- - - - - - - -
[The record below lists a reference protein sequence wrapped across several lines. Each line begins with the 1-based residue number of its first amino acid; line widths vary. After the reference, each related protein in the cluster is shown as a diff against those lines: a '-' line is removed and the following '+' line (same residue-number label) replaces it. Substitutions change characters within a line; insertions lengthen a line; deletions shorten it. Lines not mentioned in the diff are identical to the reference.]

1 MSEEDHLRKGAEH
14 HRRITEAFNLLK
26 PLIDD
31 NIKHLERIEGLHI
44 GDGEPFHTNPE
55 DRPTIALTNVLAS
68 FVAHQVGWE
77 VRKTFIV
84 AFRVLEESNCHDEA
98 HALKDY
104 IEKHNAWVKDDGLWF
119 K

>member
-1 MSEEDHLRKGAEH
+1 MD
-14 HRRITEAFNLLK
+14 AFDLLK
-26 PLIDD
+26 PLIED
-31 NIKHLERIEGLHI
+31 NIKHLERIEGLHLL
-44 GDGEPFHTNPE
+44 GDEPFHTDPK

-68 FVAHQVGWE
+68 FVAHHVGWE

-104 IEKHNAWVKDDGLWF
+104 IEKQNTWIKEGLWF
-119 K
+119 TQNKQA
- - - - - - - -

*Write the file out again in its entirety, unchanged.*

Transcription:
[The record below lists a reference protein sequence wrapped across several lines. Each line begins with the 1-based residue number of its first amino acid; line widths vary. After the reference, each related protein in the cluster is shown as a diff against those lines: a '-' line is removed and the following '+' line (same residue-number label) replaces it. Substitutions change characters within a line; insertions lengthen a line; deletions shorten it. Lines not mentioned in the diff are identical to the reference.]

1 MSEEDHLRKGAEH
14 HRRITEAFNLLK
26 PLIDD
31 NIKHLERIEGLHI
44 GDGEPFHTNPE
55 DRPTIALTNVLAS
68 FVAHQVGWE
77 VRKTFIV
84 AFRVLEESNCHDEA
98 HALKDY
104 IEKHNAWVKDDGLWF
119 K

>member
-1 MSEEDHLRKGAEH
+1 MD
-14 HRRITEAFNLLK
+14 AFDLLK
-26 PLIDD
+26 PLIED
-31 NIKHLERIEGLHI
+31 NIKHLERIEGLHLL
-44 GDGEPFHTNPE
+44 GDEPFHTDPK

-68 FVAHQVGWE
+68 FVAHHVGWE

-104 IEKHNAWVKDDGLWF
+104 IEKQNTWIKEGLWF
-119 K
+119 TQNKQA